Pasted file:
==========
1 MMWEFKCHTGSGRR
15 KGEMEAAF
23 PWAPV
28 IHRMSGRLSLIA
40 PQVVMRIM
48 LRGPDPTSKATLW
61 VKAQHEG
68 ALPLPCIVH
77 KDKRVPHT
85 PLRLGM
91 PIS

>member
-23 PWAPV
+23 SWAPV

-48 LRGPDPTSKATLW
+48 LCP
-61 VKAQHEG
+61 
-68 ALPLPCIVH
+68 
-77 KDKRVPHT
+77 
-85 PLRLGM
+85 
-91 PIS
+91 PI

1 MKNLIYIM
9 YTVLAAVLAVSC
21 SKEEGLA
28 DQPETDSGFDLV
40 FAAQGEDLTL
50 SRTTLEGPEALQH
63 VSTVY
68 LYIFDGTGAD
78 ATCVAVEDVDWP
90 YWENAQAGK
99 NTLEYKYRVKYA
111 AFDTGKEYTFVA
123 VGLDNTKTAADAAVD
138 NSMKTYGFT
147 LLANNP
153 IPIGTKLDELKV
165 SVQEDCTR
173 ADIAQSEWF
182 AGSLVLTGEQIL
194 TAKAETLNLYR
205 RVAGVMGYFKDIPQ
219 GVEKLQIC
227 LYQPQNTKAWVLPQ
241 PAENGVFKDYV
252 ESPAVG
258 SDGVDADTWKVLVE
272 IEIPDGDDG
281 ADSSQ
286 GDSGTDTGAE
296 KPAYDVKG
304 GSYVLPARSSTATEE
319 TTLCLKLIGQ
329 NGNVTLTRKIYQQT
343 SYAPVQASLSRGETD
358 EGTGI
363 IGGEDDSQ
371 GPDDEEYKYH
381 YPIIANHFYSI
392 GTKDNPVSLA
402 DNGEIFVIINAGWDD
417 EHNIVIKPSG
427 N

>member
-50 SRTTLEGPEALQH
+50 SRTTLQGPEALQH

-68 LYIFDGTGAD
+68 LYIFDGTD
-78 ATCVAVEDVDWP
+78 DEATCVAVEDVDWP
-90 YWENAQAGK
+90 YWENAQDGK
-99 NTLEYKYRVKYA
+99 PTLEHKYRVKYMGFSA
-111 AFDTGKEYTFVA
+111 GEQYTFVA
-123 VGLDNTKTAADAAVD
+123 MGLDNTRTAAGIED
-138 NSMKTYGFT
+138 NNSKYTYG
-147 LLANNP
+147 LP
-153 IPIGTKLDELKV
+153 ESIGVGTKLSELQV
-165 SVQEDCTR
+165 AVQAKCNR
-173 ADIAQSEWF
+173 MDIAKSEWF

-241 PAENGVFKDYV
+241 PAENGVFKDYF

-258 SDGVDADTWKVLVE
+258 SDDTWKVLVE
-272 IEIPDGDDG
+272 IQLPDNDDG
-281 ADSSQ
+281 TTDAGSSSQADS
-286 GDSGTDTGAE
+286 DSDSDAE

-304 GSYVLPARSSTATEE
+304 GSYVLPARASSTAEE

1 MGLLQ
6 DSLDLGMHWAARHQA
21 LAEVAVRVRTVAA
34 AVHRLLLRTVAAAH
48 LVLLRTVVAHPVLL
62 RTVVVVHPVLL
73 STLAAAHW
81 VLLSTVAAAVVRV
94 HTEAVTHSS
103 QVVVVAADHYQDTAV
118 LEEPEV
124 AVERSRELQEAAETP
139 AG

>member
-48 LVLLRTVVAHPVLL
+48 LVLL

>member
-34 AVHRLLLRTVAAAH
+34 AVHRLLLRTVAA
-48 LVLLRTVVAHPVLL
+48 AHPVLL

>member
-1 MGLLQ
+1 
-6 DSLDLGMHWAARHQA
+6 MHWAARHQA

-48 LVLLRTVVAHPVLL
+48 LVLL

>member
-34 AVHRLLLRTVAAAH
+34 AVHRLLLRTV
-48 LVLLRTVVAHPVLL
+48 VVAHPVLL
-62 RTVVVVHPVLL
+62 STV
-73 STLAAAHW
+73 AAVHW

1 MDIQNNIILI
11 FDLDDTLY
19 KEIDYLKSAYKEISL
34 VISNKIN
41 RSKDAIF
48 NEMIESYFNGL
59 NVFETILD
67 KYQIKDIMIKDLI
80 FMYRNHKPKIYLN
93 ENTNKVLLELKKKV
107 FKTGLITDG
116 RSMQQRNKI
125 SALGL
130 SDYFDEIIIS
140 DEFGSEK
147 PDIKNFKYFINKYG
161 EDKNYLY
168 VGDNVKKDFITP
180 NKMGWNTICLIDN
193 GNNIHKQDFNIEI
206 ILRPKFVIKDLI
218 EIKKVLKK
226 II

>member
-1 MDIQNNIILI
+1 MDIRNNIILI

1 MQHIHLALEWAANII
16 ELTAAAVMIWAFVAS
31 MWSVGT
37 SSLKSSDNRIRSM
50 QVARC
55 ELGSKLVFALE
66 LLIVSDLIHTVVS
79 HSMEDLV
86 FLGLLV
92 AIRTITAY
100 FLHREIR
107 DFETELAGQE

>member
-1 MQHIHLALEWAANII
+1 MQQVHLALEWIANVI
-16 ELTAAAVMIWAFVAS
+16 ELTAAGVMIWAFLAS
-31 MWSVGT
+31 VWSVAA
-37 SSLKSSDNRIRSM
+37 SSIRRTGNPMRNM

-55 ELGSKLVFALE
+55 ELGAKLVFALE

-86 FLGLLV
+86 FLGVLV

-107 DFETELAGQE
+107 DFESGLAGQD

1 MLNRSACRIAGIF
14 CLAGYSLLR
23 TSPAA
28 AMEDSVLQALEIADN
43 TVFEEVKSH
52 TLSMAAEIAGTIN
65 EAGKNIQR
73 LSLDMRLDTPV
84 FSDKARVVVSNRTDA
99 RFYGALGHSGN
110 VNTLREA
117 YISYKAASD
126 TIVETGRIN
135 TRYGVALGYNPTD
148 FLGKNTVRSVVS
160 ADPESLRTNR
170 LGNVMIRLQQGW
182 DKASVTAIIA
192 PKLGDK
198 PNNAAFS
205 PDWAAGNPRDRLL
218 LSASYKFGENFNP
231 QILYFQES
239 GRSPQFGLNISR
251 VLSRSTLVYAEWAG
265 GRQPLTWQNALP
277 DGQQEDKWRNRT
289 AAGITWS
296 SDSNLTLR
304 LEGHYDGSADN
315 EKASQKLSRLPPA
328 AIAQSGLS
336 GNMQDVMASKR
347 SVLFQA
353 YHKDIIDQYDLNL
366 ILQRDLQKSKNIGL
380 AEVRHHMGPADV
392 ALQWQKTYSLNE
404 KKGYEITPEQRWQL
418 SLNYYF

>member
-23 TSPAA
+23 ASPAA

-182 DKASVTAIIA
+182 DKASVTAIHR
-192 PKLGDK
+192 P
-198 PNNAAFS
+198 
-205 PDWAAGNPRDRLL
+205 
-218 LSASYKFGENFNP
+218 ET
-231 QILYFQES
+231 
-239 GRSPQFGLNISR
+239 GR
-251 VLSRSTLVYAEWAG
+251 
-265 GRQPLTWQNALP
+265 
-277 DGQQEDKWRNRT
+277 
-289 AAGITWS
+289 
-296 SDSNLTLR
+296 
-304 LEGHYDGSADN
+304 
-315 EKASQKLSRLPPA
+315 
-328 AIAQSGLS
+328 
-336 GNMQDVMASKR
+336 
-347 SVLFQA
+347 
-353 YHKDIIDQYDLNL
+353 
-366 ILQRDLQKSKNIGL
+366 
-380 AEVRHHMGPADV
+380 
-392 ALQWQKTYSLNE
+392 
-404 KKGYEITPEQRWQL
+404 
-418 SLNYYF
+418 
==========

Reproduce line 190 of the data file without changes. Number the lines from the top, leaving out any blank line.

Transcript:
-55 ELGSKLVFALE